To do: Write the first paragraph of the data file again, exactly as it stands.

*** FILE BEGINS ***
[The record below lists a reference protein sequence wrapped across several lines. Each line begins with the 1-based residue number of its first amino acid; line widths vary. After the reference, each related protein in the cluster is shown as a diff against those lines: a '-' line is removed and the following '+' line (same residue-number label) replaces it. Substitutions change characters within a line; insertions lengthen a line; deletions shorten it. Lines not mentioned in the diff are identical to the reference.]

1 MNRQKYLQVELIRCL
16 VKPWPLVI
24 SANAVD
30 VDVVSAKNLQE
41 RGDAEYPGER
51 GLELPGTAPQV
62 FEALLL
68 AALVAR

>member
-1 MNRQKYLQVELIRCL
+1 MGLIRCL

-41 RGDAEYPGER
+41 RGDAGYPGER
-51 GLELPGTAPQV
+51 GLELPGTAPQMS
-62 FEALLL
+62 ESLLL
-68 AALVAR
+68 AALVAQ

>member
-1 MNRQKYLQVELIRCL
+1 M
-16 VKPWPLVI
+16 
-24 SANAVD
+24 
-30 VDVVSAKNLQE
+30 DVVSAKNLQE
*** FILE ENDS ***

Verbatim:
[The record below lists a reference protein sequence wrapped across several lines. Each line begins with the 1-based residue number of its first amino acid; line widths vary. After the reference, each related protein in the cluster is shown as a diff against those lines: a '-' line is removed and the following '+' line (same residue-number label) replaces it. Substitutions change characters within a line; insertions lengthen a line; deletions shorten it. Lines not mentioned in the diff are identical to the reference.]